Now with the evaluated results, the team would need to sit down and have an in-depth discussion on what the data shows and what the business needs to do based on the data. The project team should come up with a suitable plan for deployment to address the issue. The deployment will still need to be monitored and assessed along the way to ensure that the project will be a successful one; backed by data.
The assessment would normally restart the project lifecycle; bringing you full circle.
Data is everywhere
In this day and age, we are surrounded by a multitude of data science applications as it crosses all industries. We will focus on these five industries, where data science is making waves.
Banking & Finance
Financial institutions were the earliest adopters of data analytics, and they are all about data! From using data for fraud or anomaly detection in their banking transactions to risk analytics and algorithmic trading - one will find data plays a key role in all levels of a financial institution.
Risk analytics is one of the key areas where data science is used; as financial institutions depend on it to make strategic decisions for the financial health of the business. They need to assess each risk to manage and optimize their cost.
Logistics & Transportation
The world of logistics is a complex one. In a production line, raw materials sometimes come from all over the world to create a single product. A delay of any of the parts will affect the production line, and the output of stock will be affected drastically. If logistical delays can be predicted, the company can adjust quickly to another alternative to ensure that there will be no gap in the supply chain, ensuring that the production line will function at optimum efficiency.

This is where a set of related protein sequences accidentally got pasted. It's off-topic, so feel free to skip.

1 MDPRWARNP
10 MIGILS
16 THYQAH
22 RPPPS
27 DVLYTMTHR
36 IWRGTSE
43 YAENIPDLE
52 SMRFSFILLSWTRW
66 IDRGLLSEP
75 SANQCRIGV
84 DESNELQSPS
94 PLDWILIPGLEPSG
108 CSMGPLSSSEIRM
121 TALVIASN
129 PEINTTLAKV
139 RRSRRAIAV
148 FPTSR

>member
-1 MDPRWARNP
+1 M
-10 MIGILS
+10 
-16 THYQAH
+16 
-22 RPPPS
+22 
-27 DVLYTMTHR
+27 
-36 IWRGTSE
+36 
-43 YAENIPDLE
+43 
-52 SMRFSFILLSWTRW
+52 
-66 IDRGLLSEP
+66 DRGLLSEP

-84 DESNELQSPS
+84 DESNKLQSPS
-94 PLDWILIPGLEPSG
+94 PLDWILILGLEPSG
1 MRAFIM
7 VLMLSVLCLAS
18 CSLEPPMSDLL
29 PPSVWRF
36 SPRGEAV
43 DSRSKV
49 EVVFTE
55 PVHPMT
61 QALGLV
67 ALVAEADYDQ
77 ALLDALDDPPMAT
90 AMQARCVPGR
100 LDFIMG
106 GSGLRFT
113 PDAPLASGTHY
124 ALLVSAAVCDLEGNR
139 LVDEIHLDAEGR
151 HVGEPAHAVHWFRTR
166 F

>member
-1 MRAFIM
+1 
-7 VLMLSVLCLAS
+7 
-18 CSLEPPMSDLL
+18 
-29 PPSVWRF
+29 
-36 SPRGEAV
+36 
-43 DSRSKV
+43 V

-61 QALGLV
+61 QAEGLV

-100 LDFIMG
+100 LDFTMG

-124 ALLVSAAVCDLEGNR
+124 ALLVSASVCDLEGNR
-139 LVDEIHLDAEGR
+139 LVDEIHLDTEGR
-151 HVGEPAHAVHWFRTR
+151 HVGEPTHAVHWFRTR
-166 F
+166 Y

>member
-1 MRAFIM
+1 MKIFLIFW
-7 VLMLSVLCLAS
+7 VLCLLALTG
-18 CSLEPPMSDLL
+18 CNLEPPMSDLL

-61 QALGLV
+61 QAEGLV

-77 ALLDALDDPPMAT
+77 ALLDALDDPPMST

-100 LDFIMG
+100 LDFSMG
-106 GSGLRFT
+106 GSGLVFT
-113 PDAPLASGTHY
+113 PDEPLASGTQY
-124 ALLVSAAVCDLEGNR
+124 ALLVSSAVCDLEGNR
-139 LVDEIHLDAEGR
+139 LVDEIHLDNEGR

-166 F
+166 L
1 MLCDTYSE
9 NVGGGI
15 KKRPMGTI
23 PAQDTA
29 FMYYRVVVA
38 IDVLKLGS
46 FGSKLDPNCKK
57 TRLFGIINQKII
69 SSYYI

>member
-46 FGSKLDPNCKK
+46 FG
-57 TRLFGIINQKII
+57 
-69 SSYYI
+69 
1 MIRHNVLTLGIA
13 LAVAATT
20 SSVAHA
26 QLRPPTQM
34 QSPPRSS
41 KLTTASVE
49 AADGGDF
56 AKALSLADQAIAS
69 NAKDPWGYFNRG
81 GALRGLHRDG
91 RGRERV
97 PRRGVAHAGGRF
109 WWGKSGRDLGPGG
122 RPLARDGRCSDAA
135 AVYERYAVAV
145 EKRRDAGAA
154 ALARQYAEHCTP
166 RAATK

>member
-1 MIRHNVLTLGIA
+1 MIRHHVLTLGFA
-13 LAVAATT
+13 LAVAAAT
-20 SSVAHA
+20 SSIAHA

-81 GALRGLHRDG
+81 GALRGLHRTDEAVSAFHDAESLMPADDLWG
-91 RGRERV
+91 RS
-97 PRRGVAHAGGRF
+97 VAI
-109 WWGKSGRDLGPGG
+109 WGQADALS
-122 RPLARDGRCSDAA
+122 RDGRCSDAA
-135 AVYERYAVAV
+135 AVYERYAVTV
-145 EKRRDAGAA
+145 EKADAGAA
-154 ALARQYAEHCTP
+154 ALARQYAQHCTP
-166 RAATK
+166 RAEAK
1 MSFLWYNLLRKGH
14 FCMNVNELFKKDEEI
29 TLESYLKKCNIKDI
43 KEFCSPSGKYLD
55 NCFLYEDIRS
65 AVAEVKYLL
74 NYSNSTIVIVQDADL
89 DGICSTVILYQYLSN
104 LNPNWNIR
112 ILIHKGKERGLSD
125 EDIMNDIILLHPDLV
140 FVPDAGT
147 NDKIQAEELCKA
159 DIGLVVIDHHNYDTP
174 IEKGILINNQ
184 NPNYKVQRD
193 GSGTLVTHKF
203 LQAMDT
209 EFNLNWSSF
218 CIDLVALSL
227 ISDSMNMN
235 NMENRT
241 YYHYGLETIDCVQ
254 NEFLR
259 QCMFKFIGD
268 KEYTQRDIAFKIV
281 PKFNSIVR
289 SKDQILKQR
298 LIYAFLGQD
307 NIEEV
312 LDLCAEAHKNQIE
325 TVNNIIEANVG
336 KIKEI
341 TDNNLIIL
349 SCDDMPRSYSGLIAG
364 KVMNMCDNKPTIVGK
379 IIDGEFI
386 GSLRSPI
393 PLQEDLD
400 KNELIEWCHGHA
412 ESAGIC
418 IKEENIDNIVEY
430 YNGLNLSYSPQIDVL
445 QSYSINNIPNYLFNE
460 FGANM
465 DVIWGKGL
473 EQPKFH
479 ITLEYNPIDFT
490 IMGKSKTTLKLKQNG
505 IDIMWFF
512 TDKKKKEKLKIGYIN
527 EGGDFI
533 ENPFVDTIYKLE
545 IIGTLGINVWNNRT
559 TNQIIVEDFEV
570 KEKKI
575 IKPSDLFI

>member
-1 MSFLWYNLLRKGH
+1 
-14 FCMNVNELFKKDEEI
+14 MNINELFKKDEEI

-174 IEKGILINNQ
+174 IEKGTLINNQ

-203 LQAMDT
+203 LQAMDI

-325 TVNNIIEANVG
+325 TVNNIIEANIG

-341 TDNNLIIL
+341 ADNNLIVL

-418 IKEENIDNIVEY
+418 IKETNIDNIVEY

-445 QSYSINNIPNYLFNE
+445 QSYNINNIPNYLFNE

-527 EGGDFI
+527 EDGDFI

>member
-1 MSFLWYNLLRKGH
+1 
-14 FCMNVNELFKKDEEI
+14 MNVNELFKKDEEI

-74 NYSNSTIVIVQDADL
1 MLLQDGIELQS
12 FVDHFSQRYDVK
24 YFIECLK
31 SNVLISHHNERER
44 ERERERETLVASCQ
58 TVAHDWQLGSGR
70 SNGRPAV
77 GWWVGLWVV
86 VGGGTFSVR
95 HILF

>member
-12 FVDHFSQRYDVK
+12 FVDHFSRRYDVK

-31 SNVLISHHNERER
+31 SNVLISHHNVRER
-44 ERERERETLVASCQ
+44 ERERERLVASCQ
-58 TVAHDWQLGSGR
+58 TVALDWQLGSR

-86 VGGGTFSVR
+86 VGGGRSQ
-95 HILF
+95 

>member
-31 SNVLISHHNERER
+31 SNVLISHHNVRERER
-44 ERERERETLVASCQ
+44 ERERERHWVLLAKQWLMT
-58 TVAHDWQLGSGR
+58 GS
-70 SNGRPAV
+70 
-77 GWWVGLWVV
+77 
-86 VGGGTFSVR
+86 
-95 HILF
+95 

2020 has been an interesting one. It has been a battle of a lifetime for many of us. Months have passed, and yet the virus still rages on to wreak havoc on lives and economies. Many countries have turned to data science applications to help with their fight against COVID-19.
With so much data generated daily, people and governments need to know various things such as:
- Epidemiological clusters so people can be quarantined to stop the spread of the virus
- tracking of symptoms over thousands of patients to understand how the virus transmits and mutates to find vaccines and
- solutions to mitigate transmission.
In this field, millions can be on the line each day as there are so many moving parts that can cause delays, production issues, etc. Data science is primarily used to boost production rates, reduce cost (workforce or energy), predict maintenance and reduce risks on the production floor.
This allows the manufacturer to make plans to ensure that the production line is always operating at the optimum level, providing the best output at any given time.
Retail (Brick & Mortar, Online)
Have you ever wondered why some products in a shop are placed next to each other or how discounts on items work? All those are based on data science.
The retailers track people’s shopping routes, purchases and basket matching to work out details like where products should be placed; or what should go on sale and when to drive up the sales for an item. And that is just for the instore purchases.
Online data tracks what you are buying and suggests what you might want to buy next based on past purchase histories; or even tells you what you might want to add to your cart. That’s how your online supermarket suggests you buy bread if you have a jar of peanut butter already in your cart.
As a data scientist, you must always remember that the power in the data. You need to understand how the data can be used to find the desired results for your organization. The right questions must be asked, and it has become more of an art than a science.
Image Source: Data science Life Cycle